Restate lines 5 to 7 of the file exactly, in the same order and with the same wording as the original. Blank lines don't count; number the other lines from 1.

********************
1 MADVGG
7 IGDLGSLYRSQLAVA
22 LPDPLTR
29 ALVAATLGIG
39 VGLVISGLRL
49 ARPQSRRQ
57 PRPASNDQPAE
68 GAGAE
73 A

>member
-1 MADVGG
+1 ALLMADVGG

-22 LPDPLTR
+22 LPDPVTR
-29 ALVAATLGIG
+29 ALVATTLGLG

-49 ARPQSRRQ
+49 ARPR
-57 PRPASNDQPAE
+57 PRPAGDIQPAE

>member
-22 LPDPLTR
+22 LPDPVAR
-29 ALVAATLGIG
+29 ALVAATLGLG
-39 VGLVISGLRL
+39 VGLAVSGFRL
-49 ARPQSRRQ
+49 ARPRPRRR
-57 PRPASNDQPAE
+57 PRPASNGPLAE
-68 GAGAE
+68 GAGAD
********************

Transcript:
39 VGLVISGLRL
49 ARPQSRRQ
57 PRPASNDQPAE